I have some 'loop' issues with respect to traversing a linked list. The whole idea is to print in reverse order what is in the linkedlist, i.e the last item will be printed first. My linked list contains four elements and my code for my 'for loop' is as follow:
I am only getting the the 4th and 3rd elements of the linked list printed, it's like the loop terminates after that. I am not sure why this is happening. I hope someone can help me understand why. Thanks.
your loop is incorrect. you should get the size of the LinkedList before going into the loop, as you remove each time the list size gets smaller when it gets re-evaluated.
so when you go into the loop the first time your int i = 1 and list size = 4, then int i = 2, size = 3 etc
also I am pretty sure you could remove a line buy just calling the holder.removeLast() inside the System.out.println. Also are you sure you need to remove it from the list or did you just want to retrieve it and print it?
Wesleigh, you should *never* use the get() method to traverse a list. The get() method is only useful for retrieving specific elements, when you know ahead of time which element you require. Using it to traverse an entire list may be extremely inefficient for some list implementations, such as LinkedList. This is exactly the reason we use iterators instead of indices.
Joined: Sep 04, 2012
Stephan van Hulst wrote:Wesleigh, you should *never* use the get() method to traverse a list. The get() method is only useful for retrieving specific elements, when you know ahead of time which element you require. Using it to traverse an entire list may be extremely inefficient for some list implementations, such as LinkedList. This is exactly the reason we use iterators instead of indices.
Please can you explain why so I can understand better? I feel my solution is simpler, efficient and doesn't need new object creation etc.
There are several implementations of interface List. There's for example ArrayList and there's LinkedList.
These differ in the way the lists are constructed in memory. An ArrayList is like an array: a single block of memory in which the elements are stored one after the other. A LinkedList is different: it consists of nodes, each of which contains an element and a pointer to the next element. The elements may be scattered across memory. Because of these different ways of structuring the data, operations on ArrayLists and LinkedLists have different performance characteristics.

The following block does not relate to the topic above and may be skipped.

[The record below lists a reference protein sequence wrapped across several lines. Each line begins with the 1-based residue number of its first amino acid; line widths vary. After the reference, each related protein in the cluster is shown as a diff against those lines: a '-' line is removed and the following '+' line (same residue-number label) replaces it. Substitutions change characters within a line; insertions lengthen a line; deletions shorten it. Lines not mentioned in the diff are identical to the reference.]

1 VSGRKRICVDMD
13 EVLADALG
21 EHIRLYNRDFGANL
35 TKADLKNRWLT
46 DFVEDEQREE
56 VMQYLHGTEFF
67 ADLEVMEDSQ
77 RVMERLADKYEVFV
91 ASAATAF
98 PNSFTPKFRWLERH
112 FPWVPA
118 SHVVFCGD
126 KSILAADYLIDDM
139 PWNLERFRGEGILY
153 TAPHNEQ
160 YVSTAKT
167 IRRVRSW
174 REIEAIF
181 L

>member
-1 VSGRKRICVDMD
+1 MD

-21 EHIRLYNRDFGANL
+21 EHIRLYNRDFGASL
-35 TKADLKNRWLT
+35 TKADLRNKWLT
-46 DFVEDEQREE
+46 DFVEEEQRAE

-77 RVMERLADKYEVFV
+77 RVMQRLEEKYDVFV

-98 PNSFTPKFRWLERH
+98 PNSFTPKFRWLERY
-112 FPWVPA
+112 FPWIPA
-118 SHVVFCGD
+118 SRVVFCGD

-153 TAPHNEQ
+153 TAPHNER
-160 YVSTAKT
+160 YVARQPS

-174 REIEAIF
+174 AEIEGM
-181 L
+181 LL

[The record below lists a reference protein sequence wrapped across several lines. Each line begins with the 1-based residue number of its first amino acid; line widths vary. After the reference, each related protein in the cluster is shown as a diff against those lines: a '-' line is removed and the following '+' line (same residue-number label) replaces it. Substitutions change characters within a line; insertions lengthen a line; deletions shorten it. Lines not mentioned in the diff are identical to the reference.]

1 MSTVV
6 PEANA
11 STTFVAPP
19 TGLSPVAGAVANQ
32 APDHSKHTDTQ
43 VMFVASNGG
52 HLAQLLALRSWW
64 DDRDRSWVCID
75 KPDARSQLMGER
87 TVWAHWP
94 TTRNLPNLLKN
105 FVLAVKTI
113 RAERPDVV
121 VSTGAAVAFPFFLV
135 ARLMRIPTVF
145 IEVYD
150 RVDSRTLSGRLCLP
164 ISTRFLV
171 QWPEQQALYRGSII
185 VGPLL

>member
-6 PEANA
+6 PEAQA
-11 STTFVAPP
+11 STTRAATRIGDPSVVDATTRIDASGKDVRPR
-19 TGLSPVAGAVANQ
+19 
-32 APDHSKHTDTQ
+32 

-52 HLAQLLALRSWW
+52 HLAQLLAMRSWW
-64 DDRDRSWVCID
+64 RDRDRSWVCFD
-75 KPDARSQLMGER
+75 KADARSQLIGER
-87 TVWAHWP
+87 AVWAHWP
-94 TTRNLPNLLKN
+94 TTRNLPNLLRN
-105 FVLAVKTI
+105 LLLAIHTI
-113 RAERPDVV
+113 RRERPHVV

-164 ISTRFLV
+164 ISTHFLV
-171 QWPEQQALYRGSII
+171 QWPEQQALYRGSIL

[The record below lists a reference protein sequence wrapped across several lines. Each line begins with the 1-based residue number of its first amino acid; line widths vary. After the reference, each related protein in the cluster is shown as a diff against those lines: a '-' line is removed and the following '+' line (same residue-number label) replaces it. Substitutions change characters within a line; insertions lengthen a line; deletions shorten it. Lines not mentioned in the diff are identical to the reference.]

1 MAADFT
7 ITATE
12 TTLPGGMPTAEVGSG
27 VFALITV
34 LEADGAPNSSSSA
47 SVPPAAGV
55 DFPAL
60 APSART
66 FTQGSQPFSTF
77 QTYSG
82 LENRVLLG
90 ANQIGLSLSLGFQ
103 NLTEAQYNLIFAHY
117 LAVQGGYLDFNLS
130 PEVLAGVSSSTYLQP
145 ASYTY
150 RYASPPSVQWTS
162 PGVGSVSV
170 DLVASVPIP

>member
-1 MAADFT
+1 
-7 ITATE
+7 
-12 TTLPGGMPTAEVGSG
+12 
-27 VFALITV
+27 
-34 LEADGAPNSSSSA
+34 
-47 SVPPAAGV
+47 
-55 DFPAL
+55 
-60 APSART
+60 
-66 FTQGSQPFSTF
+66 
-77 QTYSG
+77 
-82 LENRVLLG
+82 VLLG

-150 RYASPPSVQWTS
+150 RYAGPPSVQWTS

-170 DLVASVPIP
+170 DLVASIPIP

Looking up an element by index is efficient for an ArrayList, because the elements are stored one after the other in memory. Suppose that you want to lookup the element with index 10, then you immediately know where it is in memory: 10 x (size of the element) from the start of the elements in memory. Looking up an element by index in an ArrayList is a constant time operation: it takes a short, fixed amount of time, regardless of how many elements there are in the list. In big-O notation, we say this is an O(1) operation.
Looking up an element by index is inefficient for a LinkedList. To find the 10th element, you'd have to start at the first element, follow the pointer to the second element, then the third element, then the fourth element etc. until you arrive at the 10th element. Looking up an element by index in a LinkedList is a linear time operation: on average, the amount of time it takes to find the element is proportional to the number of elements there are in the list. In big-O notation, we say this is an O(N) operation.
On the other hand, inserting an element in the middle is efficient for a LinkedList, but inefficient for an ArrayList.
Your code, where you lookup elements by index using get(...), will be inefficient if the List is a LinkedList.
If you do it with an Iterator, note that you are asking the list itself to give you an Iterator. The specific List implementation will give you an Iterator that works efficiently for the particular type of List.
When you call get() on a LinkedList, it will start at the first node of the list, and go through every following node until it reaches the one you need. So if you perform get() for every node in the list to get all the Strings, it will do the following:
If you look up java.util.ArrayList you see it implements something called RandomAccess. RandomAccess denotes that using get(i) has good performance; as already explained it runs in constant time. If you look for java.util.LinkedList, you will not see it implementing RandomSccess.